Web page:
GO
Loading...

Early movers: GM, CAT, AMZN, UPS, AAPL, FB & more

Traders work the floor of the New York Stock Exchange.
Getty Images
Traders work the floor of the New York Stock Exchange.

Check out which companies are making headlines before the bell:

General Motors–The auto giant reported first quarter profit of 29 cents per share, two cents above estimates, with revenue falling short of consensus. Excluding items, the company earned six cents per share, down sharply from a year ago. GM's profits were impacted by recall costs, but strong pricing helped support the bottom line.

3M–The company reported quarterly profit of $1.79 per share, a cent below estimates, with revenue also shy of consensus. That notwithstanding, the company called the quarter "solid" and maintained its full-year forecast.

Caterpillar–The heavy equipment maker beat estimates by a mile with quarterly profit of $1.44 per share. Excluding restructuring costs, the company earned $1.61 per share, with sales also exceeding analyst predictions. Cost cuts helped Caterpillar increase its profits even as it deals with a continuing slowdown in its mining equipment business.

Verizon–Verizon fell three cents shy of estimates with quarterly profit of 84 cents per share, excluding certain items, though revenue was slightly above forecasts.

United Continental–The airline lost $1.33 per share for the first quarter, a loss that was two cents smaller than expected. Revenue was very slightly below analyst consensus.

UPS– The shipping giant reported quarterly profit of 98 cents per share, ten cents short of estimates, with revenue shy as well. UPS said unusually harsh weather shaved about $200 million off first quarter profit.

Apple –The iPhone maker reported second quarter profit of $11.62 per share, well above estimates of $10.18, with revenue also exceeding estimates. The company also raised its quarterly dividend by eight percent to $3.29 per share, increased its stock buyback program to $90 billion, and announced a seven-for-one stock split.

Facebook–The social network reported first quarter profit of 34 cents per share, excluding certain items, ten cent above estimates. Revenue also checked in above analyst forecasts. Separately, chief financial officer David Ebersman is stepping down in June, to be succeeded by Vice President David Wehner.

Time Warner Cable–The company earned $1.78 per share for the first quarter, ten cents above estimates. The cable operator also added 148 thousand residential customers during the quarter, the most in more than seven years.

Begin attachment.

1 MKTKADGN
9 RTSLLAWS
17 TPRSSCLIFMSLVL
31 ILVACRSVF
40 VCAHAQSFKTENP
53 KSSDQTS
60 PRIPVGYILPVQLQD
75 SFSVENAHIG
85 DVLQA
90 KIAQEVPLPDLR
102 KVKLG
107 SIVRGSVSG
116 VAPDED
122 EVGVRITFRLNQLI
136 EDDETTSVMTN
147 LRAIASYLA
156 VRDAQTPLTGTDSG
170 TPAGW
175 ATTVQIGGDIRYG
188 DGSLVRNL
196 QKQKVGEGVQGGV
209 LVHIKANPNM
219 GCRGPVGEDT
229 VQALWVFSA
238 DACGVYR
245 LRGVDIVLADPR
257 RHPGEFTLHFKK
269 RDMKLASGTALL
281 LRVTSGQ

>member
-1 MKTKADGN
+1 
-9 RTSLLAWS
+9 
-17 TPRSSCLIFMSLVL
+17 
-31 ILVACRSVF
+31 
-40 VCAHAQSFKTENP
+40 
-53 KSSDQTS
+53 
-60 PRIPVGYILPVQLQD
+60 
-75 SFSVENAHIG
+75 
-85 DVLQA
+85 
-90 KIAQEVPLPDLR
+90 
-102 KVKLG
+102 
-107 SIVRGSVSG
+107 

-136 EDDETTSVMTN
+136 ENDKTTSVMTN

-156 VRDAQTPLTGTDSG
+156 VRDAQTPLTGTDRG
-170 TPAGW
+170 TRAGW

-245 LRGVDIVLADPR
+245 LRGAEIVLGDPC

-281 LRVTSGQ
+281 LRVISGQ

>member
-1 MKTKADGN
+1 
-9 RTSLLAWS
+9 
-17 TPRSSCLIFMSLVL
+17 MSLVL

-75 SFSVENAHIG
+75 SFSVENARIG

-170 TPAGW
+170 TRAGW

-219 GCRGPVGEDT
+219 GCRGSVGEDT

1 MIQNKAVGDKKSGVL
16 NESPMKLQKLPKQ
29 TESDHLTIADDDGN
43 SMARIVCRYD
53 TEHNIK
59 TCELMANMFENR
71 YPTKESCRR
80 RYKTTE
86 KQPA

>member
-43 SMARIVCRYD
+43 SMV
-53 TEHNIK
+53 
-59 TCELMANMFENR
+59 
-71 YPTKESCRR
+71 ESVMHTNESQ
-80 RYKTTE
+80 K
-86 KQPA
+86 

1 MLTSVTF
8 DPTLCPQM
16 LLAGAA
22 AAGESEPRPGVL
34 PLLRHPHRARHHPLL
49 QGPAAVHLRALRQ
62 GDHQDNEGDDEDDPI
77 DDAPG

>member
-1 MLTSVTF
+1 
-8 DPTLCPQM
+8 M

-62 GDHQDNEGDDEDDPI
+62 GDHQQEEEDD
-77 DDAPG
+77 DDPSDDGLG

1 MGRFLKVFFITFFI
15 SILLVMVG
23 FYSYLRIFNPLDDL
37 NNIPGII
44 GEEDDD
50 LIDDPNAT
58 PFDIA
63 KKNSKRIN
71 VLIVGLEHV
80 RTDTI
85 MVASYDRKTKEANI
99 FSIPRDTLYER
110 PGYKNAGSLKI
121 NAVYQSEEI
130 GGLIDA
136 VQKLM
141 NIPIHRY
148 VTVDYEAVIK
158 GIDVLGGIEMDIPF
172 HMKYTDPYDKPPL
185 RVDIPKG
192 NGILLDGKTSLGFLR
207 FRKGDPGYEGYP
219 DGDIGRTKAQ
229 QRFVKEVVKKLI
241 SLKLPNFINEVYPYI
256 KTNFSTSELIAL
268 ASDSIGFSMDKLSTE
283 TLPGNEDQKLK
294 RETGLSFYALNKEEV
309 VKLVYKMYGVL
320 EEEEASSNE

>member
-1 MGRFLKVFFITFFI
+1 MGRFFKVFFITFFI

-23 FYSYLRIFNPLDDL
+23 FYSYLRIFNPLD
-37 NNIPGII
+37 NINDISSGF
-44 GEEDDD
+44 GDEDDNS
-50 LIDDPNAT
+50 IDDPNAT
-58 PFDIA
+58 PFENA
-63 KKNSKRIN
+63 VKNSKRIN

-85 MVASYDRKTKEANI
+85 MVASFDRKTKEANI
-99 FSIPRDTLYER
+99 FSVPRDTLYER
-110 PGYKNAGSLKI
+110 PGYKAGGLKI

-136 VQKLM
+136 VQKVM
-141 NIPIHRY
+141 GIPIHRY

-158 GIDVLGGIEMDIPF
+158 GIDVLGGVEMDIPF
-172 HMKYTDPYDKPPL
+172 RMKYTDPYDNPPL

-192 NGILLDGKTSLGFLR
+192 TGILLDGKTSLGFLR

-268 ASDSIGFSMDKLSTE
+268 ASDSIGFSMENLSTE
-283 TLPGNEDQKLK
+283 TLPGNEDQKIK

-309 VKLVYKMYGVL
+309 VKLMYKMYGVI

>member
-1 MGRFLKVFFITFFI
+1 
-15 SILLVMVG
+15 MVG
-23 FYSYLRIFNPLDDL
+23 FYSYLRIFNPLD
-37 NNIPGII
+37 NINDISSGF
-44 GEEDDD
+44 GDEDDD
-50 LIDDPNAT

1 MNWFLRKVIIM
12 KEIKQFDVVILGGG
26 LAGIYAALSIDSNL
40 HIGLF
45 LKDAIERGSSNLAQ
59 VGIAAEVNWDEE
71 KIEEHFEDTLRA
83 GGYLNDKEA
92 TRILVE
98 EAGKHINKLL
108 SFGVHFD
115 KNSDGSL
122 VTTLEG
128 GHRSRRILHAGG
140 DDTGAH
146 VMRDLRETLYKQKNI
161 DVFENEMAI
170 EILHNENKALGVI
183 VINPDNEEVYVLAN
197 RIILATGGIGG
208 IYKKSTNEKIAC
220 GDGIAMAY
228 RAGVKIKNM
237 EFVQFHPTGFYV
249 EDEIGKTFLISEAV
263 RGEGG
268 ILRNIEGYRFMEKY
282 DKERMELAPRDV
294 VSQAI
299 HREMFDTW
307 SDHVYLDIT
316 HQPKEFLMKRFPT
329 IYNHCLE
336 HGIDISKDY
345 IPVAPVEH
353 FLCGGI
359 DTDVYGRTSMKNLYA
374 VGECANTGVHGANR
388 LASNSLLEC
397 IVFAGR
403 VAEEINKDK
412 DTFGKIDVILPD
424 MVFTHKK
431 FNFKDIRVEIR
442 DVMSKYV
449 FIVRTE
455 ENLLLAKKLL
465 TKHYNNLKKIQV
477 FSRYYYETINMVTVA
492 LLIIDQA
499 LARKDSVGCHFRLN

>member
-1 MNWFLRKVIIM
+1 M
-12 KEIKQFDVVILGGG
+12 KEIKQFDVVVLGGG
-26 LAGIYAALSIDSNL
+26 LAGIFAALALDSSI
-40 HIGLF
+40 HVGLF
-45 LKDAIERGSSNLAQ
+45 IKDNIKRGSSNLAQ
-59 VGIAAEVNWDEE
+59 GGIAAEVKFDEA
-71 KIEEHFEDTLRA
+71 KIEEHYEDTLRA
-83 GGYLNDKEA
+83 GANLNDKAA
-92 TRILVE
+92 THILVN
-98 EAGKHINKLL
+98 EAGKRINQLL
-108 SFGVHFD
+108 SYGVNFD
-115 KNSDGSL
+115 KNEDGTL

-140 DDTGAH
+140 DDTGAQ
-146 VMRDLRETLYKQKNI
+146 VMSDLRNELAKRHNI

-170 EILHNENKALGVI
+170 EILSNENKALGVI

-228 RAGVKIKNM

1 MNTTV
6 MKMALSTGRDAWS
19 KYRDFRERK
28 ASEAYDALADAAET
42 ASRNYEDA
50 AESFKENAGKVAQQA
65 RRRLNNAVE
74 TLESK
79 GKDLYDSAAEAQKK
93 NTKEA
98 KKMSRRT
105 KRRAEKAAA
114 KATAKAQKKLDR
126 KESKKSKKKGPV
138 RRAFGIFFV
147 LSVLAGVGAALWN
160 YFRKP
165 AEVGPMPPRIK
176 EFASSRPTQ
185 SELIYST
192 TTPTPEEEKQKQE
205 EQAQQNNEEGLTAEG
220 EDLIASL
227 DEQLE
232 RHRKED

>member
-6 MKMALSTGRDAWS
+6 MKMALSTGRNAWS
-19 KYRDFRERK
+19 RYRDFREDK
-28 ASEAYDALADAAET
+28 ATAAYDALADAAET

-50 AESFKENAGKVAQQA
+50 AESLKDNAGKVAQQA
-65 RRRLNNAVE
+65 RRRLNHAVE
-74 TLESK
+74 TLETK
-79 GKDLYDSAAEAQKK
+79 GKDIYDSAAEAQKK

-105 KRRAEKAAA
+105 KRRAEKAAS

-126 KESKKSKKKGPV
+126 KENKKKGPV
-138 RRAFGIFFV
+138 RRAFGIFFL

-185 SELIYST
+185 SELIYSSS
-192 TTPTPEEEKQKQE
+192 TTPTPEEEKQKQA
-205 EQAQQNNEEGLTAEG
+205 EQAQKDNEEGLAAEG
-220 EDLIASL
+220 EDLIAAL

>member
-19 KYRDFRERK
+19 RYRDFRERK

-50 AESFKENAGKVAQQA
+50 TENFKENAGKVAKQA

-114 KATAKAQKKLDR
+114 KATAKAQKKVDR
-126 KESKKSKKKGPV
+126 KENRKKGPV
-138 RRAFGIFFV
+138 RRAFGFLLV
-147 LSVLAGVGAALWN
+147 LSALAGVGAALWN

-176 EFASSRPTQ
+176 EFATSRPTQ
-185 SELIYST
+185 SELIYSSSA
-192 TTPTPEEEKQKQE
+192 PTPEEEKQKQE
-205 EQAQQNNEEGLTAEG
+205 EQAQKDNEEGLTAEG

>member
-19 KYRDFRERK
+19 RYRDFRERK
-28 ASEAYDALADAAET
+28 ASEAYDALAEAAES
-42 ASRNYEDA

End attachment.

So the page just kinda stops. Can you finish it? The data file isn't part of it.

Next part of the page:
Aetna–The insurer earned $1.98 per share for the first quarter, compared to estimates of $1.55. The company also raised its forecast for the year, after record levels for quarterly earnings, revenue, and medical plan membership levels.

Stanley Black & Decker–The tool maker reported profit of $1.07 per share, excluding certain items, 11 cents above estimates. The company said it is benefiting from new cost controls, as well as growth initiatives put in place last year.

Zimmer Holdings–Zimmer will combine with Biomet in a transaction valued at $13.35 billion, including the assumption of debt.

Under Armour–The athletic apparel maker earned six cents per share for the first quarter, two cents above estimates, with revenues well above consensus as well. The company also increased its yearly earnings forecast, as sales in areas like golf and basketball rise.

Eli Lilly–The drug maker matched estimates with quarterly profit of 70 cents per share, but revenue was below estimates as sales of depression drug Cymbalta were hit by generic competition. Lilly also cut its earnings forecast for the year.

Amazon.com–Amazon's deal with HBO for exclusive online content is worth at least $300 million, according to the New York Times.

By CNBC's Peter Schacknow

Questions? Comments? Email us at marketinsider@cnbc.com

  • Patti Domm

    Patti Domm is CNBC Executive Editor, News, responsible for news coverage of the markets and economy.

  • A CNBC reporter since 1990, Bob Pisani covers Wall Street from the floor of the New York Stock Exchange.

  • CNBC Personal Finance Correspondent

  • JeeYeon Park is a writer for CNBC.com. Follow her on Twitter: @JeeYeonParkCNBC

  • Rick Santelli joined CNBC Business News as an on-air editor in 1999, reporting live from the floor of the Chicago Board of Trade.

  • Senior Producer at CNBC's Breaking News Desk.